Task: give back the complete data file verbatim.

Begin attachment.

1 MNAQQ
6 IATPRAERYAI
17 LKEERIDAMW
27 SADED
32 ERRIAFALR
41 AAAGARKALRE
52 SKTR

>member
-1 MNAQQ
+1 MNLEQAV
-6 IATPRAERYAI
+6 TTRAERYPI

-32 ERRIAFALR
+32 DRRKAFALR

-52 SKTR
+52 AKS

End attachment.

1 MNAQQ
6 IATPRAERYAI
17 LKEERIDAMW
27 SADED
32 ERRIAFALR
41 AAAGARKALRE
52 SKTR

>member
-1 MNAQQ
+1 MNLEQAV
-6 IATPRAERYAI
+6 TTRAERYPI

-32 ERRIAFALR
+32 DRRKAFALR

-52 SKTR
+52 AKS